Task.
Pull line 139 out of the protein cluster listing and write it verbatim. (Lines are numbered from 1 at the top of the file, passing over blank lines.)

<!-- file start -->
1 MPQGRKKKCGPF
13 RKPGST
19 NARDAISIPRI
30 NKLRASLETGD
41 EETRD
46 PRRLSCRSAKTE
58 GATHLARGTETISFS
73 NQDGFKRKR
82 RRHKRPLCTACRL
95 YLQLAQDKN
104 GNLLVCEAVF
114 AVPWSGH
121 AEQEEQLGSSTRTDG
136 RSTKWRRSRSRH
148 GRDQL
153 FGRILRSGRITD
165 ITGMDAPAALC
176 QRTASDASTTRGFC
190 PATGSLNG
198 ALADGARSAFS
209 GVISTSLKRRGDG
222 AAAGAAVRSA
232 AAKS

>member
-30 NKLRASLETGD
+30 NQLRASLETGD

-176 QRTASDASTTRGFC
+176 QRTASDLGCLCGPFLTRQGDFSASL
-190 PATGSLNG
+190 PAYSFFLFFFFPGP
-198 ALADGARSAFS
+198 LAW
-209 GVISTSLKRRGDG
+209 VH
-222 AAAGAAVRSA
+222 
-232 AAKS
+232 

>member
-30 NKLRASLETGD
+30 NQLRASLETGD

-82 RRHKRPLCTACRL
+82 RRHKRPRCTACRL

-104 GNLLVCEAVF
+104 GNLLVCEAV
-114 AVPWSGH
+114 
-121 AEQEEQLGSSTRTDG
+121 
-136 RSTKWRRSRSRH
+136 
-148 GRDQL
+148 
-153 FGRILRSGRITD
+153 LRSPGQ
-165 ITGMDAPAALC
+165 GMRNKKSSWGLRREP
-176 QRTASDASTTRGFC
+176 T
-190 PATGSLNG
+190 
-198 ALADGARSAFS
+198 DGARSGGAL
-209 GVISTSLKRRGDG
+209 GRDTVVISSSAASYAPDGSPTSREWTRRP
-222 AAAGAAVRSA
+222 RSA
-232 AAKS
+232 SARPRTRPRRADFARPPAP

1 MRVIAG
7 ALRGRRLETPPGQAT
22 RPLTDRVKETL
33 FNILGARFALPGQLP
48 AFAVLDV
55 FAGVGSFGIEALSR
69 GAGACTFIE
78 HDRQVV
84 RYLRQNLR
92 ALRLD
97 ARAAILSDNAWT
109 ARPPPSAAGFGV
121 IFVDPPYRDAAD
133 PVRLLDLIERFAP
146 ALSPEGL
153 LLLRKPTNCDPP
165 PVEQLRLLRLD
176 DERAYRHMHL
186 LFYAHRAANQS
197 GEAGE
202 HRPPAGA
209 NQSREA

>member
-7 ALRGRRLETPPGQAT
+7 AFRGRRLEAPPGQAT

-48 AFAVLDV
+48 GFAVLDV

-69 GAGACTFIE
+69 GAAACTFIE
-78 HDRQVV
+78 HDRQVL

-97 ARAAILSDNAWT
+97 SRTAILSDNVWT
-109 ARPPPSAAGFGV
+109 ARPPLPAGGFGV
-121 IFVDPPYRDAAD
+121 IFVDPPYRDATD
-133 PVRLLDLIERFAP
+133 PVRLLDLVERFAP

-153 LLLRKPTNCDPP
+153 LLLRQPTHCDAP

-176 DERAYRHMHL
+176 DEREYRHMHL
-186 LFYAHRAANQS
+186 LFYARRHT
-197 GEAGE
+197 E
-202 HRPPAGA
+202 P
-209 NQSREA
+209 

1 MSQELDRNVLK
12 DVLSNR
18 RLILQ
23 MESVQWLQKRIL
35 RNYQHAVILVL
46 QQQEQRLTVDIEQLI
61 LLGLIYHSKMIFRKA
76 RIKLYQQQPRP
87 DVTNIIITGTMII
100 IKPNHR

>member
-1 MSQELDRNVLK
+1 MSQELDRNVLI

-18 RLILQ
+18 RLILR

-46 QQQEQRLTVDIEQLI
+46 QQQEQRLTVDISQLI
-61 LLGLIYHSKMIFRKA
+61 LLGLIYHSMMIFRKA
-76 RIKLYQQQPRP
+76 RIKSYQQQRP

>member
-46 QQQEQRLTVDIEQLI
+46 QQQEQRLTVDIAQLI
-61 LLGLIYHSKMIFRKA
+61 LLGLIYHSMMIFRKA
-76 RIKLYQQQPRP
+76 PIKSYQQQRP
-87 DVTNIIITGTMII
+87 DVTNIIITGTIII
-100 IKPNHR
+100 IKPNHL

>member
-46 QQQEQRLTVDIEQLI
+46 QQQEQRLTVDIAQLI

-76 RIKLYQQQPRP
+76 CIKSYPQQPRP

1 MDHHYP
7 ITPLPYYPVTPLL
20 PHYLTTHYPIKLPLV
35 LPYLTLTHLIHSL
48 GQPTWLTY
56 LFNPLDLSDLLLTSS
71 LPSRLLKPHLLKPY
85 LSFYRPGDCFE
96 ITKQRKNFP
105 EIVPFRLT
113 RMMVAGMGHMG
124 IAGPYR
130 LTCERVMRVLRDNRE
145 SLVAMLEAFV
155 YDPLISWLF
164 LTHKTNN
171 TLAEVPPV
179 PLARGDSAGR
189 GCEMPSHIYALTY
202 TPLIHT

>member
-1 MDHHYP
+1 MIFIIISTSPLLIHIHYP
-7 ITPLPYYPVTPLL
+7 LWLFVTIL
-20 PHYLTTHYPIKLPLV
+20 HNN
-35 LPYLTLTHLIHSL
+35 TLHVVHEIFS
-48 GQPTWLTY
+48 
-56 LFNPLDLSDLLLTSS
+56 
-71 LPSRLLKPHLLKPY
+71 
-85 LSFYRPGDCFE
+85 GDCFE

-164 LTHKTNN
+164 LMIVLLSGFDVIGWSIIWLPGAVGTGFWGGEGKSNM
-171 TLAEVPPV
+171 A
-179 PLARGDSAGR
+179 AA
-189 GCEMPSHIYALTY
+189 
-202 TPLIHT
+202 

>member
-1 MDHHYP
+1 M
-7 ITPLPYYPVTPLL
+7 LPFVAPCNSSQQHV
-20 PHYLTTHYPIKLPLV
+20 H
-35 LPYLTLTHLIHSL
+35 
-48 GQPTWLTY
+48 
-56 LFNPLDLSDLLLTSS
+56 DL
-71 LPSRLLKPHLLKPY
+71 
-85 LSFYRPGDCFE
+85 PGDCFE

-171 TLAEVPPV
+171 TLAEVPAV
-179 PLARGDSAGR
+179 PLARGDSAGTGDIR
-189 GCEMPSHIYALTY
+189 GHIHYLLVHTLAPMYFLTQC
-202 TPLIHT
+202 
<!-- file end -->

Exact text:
+61 LLGLIYHSMMIFRKA